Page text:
ingredient in cannabis. The second group received natural cannabis
    extract, and the third group took a placebo.

    At the end of the 12 month period, the patients were evaluated again
    using the same measures as in the first study. But this time,
    physiotherapists saw a marked improvement for subjects on active
    drugs. They had reduc
    ed muscle spasticity and an improved overall
    score for their level of disability.

    Zajicek is cautious about the implications of the study as it was not
    specifically designed to test the efficacy of drugs over 12 months.
    But the results do support animal research that shows cannabinoids may
    slow nerve cell death and protect against damage.

    The findings were presented at the British Association for the
    Advancement of Science Festival, in Exeter, UK.
     
  3. Alfa

    Alfa Productive Insomniac Staff Member Administrator

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    MEDICAL TRIALS OF CANNABIS SHOW POSITIVE RESULTS

    Call for Further Drug Research on Multiple Sclerosis

    Research could soon show that cannabis could be a helpful long-term
    treatment for multiple sclerosis sufferers.

    Patients who took part in a 15-week study - published in the Lancet
    last year - went on to try the effectiveness of the banned drug for a
    52-week course, John Zajicek of the Peninsula medical school told the
    British Association science festival which ended in Exeter yesterday.

    "Initial results of the longer-term study are positive and will be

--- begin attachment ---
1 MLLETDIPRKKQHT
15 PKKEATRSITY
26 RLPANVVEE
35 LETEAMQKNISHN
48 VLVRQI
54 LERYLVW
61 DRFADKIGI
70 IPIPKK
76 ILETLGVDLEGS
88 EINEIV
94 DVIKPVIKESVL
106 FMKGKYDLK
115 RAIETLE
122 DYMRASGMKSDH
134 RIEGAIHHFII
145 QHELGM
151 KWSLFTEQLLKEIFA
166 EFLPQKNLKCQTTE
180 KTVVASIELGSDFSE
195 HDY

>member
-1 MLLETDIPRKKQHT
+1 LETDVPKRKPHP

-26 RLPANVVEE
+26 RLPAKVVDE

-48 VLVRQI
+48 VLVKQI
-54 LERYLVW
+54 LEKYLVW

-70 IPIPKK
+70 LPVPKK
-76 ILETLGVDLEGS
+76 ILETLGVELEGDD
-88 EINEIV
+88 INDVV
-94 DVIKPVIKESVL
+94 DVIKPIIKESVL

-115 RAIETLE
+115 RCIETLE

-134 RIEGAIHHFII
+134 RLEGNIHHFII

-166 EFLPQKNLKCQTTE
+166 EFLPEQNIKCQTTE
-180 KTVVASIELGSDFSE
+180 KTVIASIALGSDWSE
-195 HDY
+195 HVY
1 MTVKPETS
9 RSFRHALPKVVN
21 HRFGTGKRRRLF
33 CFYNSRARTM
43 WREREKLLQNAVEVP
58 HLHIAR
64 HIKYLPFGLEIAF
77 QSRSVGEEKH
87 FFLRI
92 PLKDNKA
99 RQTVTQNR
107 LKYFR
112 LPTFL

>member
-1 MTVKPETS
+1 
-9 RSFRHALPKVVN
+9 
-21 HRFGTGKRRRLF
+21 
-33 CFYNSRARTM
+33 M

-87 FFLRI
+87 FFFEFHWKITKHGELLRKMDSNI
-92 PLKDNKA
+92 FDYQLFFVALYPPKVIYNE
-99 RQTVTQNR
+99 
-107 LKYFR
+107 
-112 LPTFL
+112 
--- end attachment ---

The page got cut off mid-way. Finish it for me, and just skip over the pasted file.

published in the near future. In the short-term study, there was some
    evidence of cannabinoids alleviating symptoms of multiple sclerosis;
    in the longer term there is a suggestion of a more useful beneficial
    effect, which was not clear at the initial stage," he said in a statement.

    "I hope these results will encourage support of further studies of
    cannabinoids in multiple sclerosis and, potentially, other diseases."
    Cannabis has been used as a medical treatment for at least as long as
    it has been a recreational drug. Queen Victoria is supposed to have
    used it for period pains. It was sometimes used in childbirth and a
    poignant archaeological discovery in the Middle East revealed cannabis
    remnants near the body of a young woman who probably died in
    childbirth 5,000 years ago. Cancer patients have claimed that cannabis
    could help suppress nausea after chemotherapy. Glaucoma sufferers have
    claimed it relieves pressure on the eyeball and delays the onset of
    blindness.

    Animal experiments have suggested the drug slows nerve cell death. And
    many multiple sclerosis sufferers have been using it, illegally, to
    relieve the pain and stiffness of their slow progression towards
    helplessness Once it became clear that cannabis-like chemicals were
    produced naturally in the human nervous system to control appetite and
    facilitate nerve cell communication, researchers began to understand
    why a folk remedy could be medically effective.

    But clinical evidence in randomised double-blind trials has been rare.
    "We set out to establish whether there was any scientific truth behind
    that," Dr Zajicek said.

    A total of 667 patients took part in a short-term study. More than 500
    agreed to go on to longer trials. The patients were given either
    capsules containing cannabis extract, an active component of the drug
    called THC, or sugar pills. The chief aim had been relief of m
    uscle
    stiffness.

    "But we also wanted to look at the other symptoms, including pain,
    bladder disturbance and measures of disability," he said. "From the
    patient's symptomatic point of view there was beneficial effect but we
    couldn't prove that from an independent assessment by a
    physiotherapist of muscle stiffness." So they continued the trials:
    the results could be published in a few weeks' time. Researchers are
    notoriously unwilling to discuss results before they have been
    reviewed by their peers and published formally in a scientific
    journal. "What I can say at the moment is that there does seem to be
    evidence of some beneficial effect in the longer term that we didn't
    anticipate in the short term study."